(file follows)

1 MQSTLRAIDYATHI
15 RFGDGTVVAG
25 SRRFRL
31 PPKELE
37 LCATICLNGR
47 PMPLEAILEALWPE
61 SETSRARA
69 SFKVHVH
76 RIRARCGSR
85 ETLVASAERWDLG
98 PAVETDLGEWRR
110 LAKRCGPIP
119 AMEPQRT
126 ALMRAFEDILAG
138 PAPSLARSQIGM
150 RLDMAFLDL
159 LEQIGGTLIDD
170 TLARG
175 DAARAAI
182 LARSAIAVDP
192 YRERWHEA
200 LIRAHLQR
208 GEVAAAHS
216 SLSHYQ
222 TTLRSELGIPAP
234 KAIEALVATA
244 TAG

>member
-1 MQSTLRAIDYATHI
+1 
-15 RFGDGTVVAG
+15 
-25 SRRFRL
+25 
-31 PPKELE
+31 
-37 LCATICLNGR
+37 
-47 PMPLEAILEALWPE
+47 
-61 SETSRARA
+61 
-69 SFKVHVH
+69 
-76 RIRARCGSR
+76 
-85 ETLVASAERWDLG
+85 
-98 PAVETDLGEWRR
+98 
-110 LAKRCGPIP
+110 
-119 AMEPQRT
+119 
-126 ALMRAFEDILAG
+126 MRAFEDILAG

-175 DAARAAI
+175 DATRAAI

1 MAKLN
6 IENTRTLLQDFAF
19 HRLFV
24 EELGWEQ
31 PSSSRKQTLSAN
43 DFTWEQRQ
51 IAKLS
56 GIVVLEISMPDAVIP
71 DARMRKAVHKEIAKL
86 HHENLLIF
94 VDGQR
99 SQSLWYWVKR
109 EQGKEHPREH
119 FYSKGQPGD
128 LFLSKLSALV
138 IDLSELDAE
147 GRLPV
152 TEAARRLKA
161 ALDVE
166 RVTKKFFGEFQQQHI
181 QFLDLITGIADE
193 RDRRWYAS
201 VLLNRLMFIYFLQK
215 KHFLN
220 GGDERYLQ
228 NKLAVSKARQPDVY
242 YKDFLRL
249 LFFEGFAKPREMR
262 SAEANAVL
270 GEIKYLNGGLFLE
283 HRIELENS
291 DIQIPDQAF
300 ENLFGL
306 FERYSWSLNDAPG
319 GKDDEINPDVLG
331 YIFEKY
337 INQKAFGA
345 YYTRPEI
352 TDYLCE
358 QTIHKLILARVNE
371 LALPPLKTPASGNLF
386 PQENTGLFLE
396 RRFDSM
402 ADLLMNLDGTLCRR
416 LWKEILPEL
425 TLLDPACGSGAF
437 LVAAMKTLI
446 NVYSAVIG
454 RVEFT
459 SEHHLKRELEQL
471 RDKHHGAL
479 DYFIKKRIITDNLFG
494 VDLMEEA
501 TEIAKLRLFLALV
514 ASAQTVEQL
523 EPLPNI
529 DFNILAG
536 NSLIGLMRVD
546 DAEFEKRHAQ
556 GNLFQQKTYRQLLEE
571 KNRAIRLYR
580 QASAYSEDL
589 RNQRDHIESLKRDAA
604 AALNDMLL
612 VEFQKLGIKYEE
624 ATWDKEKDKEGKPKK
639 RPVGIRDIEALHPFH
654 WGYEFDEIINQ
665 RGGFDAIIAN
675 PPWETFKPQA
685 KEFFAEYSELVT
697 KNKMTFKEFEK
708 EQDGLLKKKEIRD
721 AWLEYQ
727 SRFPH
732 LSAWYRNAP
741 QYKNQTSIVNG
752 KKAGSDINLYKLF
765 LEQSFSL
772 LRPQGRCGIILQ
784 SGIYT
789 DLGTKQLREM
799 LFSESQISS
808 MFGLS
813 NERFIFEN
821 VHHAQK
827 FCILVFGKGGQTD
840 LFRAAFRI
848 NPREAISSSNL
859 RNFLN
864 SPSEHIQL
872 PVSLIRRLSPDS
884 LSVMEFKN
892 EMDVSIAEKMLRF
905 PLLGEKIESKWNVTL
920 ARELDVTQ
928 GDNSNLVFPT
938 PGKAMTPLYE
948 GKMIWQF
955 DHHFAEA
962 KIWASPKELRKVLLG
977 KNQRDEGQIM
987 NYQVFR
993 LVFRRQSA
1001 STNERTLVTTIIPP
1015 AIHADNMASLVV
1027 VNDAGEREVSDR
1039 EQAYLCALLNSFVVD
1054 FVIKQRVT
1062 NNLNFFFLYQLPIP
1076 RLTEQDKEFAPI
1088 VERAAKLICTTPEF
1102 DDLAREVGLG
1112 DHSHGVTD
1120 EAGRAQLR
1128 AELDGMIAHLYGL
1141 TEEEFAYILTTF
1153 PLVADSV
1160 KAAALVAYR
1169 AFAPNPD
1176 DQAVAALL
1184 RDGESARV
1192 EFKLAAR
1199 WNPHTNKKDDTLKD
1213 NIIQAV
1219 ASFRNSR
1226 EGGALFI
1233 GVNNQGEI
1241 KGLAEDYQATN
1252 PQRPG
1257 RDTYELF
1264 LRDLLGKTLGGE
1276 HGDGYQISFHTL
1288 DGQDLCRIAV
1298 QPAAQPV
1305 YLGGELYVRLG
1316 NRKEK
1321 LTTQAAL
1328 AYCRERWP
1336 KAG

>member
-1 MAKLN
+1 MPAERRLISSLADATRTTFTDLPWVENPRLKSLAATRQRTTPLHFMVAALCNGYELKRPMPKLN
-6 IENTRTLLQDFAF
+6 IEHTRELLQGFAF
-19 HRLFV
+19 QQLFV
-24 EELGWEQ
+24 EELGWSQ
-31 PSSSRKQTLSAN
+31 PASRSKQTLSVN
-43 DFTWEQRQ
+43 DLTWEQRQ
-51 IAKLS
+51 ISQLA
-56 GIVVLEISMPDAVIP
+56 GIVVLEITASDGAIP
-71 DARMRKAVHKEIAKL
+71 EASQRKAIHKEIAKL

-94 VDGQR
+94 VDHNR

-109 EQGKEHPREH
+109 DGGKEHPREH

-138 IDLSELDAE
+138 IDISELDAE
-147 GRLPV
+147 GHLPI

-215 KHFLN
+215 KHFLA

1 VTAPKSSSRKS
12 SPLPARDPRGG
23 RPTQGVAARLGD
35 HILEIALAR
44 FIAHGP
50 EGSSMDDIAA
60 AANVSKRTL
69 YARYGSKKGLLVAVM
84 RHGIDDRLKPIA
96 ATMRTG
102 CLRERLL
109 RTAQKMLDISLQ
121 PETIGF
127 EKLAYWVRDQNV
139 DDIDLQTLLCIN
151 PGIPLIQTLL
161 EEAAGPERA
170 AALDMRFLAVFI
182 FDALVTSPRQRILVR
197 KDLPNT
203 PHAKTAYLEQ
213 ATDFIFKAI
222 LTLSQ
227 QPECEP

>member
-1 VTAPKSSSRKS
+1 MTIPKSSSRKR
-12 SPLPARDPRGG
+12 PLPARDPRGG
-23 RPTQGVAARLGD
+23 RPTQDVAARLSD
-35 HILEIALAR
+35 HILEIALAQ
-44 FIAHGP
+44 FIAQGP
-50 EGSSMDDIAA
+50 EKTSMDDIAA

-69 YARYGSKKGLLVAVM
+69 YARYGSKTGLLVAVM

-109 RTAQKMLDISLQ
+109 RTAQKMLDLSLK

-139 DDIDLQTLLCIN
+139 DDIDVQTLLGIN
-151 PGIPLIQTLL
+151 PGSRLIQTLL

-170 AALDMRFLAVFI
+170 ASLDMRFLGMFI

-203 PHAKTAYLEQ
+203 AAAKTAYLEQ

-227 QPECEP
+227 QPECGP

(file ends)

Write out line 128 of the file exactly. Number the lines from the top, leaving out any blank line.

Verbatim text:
675 PPWETFKPQA